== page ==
This relative lack of sophistication is something that used to cause me some distress as a grad student, worrying that I wasn't as cultured as I should be or as my colleagues were, but I've now mostly made my peace with my tastes. (I was about to refer to my tastes as middlebrow, since I don't listen to opera or classical music but also can't stand "reality" television and so am presumably in that middle region between high- and lowbrow, but on second thought I think I'm not really middlebrow either since my point here is that I don't actually keep up with what is considered "culture." I guess I'm no-brow.) I had read about this play when the new theatre season's offerings were announced, and I'd thought "eh -- sounds a little pretentious; it would be clever enough for half an hour or so, but tedious for more than that"; and in fact, that's exactly what my assessment was after the evening, so why didn't I say "Oh, no thanks" when my colleague invited me? Partly it was the exciting last-minute-ness of it all, so that it felt like an adventure. But in the future I think I need to feel okay with not being as up-to-date on a certain segment of contemporary culture as my colleagues are. The only time this really bothers me is when my fellow English teachers talk about readings and plays they're going to in town (and really, it's only a few of my colleagues), but the last time this happened, I just thought to myself, "Well, I probably know a lot more than they do about the development of the novel tradition in America, so don't sweat it." Yes, there are better ways of dealing with perceived inadequacy than silently putting down my colleagues' academic backgrounds, but hey, I go with what works.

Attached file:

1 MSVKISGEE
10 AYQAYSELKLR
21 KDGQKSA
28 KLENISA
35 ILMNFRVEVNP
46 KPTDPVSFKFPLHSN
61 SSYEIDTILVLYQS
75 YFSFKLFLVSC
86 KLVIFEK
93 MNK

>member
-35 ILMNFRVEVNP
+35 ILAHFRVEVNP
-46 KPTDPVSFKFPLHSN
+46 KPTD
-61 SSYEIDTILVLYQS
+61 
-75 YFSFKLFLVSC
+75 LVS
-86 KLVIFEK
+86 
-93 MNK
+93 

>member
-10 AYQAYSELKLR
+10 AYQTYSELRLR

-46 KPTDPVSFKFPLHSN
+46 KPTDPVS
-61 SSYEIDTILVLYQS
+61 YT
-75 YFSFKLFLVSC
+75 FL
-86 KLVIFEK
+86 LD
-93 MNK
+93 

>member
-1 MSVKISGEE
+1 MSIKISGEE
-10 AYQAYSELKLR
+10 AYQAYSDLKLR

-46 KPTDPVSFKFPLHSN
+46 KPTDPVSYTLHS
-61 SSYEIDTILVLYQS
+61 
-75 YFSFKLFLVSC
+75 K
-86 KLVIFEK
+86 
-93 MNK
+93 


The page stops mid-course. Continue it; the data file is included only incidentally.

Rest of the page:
Then, my second outing came about even more spontaneously. Yesterday I was playing music with some colleagues (and this will get a post of its own this week!), and a friend and colleague was showing off her very cool sneakers that she'd gotten at a local store, one that combines the eclectic nature and reduced prices of Overstock.com with a slight Goodwill grunge factor and a hefty dose of camp. I'd heard about but have never gone to this store (it's where my next-door neighbor buys many of the solar-powered ornaments that she displays in her backyard, which tells you something about the store), and right then and there this friend and I decided that she had to take me on an introductory shopping trip. And since she's a seize-the-moment kind of person, she said, "Okay, let's make a plan. What are you doing tonight? This weekend?" Having learned Socializing Lesson #1 and realizing just how tired I was at the end of the week, I declined to go out right then but suggested Saturday. She had another obligation in the afternoon, so we agreed to get together for breakfast at 8:00 in the morning and then head out to the store.